Grouchy London Underground riders are offered all kinds of stress-reducing therapies. From time immemorial, the tube’s fluorescent-lit carriages have been tiled by crystal clear oceans, comprehensive holiday packages, and sharp-suited individuals who swear by particular vitamin pills. But a more recent prescription is a very old one: meditation, a Buddhist practice dating back to the fourth century BC.
Meditation has not, historically, been a very lucrative industry. The practitioner’s biggest outlay might be for their Zafu, a round floor cushion. Past that, sitting quietly does not require a credit card.1 But startups are disrupting the age-old silence; the rise of podcasting and in-app subscription presents the would-be Sensei with a business opportunity. Mobile apps can now offer guided meditations, with a kindly voice from the listener’s phone encouraging focus on breathing and awareness of surroundings.
That approach is more consumer-friendly than hitting students with keisaku, the “encouragement sticks” used in silent Japanese monasteries. But it also opens the door to tailored sessions, for different levels of experience or lengths of time, for helping with relaxation, memory or self-esteem, or for falling asleep, waking up, power napping, and so on. Those anxious not to miss out can subscribe for a monthly fee, and finally enjoy freedom from their tedious inner monologue (albeit in favour of a tinnier outer one). Enlightened with this new business model, a recent crop of startups want to make meditation mainstream.
Modern brands are careful to appeal to rationalist tastes, and to clear any whiff of snake oil. Ten Percent Happier, a Boston-based startup and app, offers anyone who “had always assumed that meditation was bullshit” a modest-sounding boost to wellbeing with “no magical thinking required.” UK-founded Headspace, another digital liturgy, promises “scientific rigor” on its home page and employs a “Chief Scientific Officer”. Neither curriculum features other parts of Buddhist doctrine, such as reincarnation, karma, or riddle-like Zen koans.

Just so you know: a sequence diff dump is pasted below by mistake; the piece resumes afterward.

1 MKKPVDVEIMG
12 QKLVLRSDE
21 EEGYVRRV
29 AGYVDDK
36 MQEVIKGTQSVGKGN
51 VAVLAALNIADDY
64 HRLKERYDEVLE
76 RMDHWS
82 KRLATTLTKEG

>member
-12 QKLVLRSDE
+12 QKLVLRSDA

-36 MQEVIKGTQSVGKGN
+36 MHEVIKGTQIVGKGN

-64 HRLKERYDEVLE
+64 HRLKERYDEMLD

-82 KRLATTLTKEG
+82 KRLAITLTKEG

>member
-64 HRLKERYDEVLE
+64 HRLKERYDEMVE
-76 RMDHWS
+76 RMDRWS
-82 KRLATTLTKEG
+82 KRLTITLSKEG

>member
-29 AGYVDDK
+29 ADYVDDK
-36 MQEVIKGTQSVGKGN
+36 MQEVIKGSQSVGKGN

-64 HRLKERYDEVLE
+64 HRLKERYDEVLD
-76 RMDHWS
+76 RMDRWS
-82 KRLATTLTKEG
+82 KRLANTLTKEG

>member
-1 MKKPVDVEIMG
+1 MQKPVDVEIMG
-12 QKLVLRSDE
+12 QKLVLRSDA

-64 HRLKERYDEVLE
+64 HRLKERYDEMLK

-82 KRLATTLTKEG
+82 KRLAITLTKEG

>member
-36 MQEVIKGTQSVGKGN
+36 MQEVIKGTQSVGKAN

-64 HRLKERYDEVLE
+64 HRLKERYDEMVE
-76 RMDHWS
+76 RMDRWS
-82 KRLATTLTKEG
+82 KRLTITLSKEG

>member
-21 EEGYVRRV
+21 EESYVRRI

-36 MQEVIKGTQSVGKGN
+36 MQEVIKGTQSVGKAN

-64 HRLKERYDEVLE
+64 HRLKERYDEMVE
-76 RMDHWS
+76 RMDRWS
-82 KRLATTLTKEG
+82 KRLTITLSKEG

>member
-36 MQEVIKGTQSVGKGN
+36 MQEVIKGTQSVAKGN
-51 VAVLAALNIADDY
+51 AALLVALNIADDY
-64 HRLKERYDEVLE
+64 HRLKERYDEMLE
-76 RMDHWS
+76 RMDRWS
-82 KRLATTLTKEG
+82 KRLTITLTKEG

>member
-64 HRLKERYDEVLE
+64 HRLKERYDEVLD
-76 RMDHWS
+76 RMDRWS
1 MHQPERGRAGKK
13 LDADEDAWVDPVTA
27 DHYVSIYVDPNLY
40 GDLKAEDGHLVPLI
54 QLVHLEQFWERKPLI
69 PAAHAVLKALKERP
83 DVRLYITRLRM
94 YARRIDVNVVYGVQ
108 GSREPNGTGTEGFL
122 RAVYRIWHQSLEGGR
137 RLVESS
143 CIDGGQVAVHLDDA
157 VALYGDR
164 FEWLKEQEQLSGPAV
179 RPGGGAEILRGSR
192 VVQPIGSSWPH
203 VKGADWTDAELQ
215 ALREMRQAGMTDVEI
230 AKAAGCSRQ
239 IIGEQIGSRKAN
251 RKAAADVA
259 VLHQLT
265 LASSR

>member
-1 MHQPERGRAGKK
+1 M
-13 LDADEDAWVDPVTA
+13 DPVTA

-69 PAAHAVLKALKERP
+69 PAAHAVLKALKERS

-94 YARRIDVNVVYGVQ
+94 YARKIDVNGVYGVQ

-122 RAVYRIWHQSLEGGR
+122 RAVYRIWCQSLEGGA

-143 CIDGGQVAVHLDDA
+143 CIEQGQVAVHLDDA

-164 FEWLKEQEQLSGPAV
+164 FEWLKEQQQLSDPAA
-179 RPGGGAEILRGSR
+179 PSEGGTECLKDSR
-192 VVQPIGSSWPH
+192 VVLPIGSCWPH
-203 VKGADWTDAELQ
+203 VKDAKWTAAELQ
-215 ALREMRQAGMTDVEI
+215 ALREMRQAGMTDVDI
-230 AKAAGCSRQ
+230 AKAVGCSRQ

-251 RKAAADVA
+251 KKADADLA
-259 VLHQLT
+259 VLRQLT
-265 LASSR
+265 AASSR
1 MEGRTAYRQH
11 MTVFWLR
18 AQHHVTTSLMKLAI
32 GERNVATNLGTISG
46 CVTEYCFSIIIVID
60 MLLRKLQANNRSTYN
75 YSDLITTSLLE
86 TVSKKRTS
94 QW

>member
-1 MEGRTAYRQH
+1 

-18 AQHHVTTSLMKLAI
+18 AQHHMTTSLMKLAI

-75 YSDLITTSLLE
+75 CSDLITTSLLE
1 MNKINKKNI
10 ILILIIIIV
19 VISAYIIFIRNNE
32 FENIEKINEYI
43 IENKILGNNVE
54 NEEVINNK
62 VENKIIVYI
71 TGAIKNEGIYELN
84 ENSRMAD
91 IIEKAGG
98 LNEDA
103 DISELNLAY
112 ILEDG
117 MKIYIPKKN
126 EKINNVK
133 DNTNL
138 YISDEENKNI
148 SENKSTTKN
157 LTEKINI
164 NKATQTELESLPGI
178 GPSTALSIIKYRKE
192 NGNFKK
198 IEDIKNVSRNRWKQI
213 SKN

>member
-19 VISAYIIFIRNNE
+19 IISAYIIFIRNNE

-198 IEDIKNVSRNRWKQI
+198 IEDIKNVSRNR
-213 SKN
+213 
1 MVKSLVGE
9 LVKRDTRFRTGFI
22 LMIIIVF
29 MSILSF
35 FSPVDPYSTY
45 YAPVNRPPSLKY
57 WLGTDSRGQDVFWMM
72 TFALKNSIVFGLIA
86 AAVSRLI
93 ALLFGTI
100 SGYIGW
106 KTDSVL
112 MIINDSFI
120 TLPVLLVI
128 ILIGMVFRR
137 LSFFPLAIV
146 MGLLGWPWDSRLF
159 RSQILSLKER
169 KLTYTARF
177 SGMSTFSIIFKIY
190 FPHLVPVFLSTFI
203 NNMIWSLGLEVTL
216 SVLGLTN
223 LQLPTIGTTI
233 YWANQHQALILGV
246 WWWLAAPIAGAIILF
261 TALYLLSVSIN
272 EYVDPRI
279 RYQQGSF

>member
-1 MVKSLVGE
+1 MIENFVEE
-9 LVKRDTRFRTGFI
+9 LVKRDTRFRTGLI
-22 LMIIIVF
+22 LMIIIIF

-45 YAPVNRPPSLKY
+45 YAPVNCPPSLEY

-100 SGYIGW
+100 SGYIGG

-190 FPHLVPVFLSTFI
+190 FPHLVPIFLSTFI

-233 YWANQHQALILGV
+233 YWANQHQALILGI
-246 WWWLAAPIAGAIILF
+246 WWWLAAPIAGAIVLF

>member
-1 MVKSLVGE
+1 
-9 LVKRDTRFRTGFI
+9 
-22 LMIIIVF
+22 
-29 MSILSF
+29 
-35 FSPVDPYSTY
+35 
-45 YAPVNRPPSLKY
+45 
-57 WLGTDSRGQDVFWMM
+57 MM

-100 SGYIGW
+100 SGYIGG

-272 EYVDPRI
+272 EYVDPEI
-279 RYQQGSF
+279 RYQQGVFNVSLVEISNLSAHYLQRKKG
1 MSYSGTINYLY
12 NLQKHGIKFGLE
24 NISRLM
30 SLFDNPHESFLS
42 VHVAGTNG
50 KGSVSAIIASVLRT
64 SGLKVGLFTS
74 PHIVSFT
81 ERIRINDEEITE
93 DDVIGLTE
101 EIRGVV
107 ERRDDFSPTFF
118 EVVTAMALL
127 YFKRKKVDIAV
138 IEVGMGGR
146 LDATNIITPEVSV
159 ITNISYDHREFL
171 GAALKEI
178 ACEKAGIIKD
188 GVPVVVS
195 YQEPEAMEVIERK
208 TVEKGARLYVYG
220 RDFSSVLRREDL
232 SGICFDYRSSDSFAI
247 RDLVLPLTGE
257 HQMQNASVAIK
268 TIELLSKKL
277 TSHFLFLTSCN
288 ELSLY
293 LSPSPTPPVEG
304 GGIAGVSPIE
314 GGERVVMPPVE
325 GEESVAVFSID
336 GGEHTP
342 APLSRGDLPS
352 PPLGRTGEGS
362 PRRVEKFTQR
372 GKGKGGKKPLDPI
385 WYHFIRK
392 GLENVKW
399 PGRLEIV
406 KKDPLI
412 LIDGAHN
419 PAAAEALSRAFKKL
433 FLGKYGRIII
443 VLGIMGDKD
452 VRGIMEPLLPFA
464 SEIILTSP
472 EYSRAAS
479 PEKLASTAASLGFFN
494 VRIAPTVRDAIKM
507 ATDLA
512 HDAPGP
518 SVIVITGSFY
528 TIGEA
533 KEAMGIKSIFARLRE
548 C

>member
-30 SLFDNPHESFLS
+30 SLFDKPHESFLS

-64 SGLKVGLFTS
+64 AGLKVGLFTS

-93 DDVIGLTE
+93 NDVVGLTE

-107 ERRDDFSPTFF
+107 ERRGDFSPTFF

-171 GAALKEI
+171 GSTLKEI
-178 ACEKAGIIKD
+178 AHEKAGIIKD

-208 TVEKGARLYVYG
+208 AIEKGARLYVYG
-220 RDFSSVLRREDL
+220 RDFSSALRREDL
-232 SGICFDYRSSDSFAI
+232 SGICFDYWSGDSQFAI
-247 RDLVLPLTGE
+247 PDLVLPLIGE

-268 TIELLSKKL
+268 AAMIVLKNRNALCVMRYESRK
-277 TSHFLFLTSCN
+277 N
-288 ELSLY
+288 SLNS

Indeed, psychologists are positive about mindfulness meditation (though studies usually look at the cheap, unassisted kind). There is good evidence of its benefits for anxiety, depression and stress; a 2014 review2 found effects “comparable with what would be expected from the use of an antidepressant in a primary care population but without the associated toxicities.” But experts are wary of hype, and suggest scepticism towards claims that contemplation can increase compassion, cure addiction, strengthen the immune system, lengthen telomeres, and so on. Some studies are hampered by self-selection of participants, absence of controls, or lack of attention to potential negative effects. Still, the benefits of mindfulness-based programs have made them a useful spanner in the shrink’s toolbox.
This is not the first time Eastern philosophy and Western clinical psychology have found a middle way. Cognitive behavioural therapy (CBT), a talking treatment prescribed for everything from depression and post-traumatic stress disorder to tinnitus, has its roots in the Stoics of ancient Athens. Emphasising the need to live a fulfilled and balanced life, Stoicism brought westwards the tenets of self-reflection and observation without judgment, principles shared by modern CBT and mindfulness. Similarly, Zen practices found their way into programs like dialectical behavioural therapy, a treatment for borderline personality disorder.
Merely crotchety commuters, then, may find some tranquility in ten-minute hits of this ancient art. And the daily shuttle is an ideal time to practice – so long as you can grasp the essential oneness of the universe, and still remember the next stop.
One day in the monastery, a student approached the master doubtfully, asking how to navigate the long road to Enlightenment. After administering a sharp wack with the keisaku, the senior monk replied simply: “There’s an app for that.”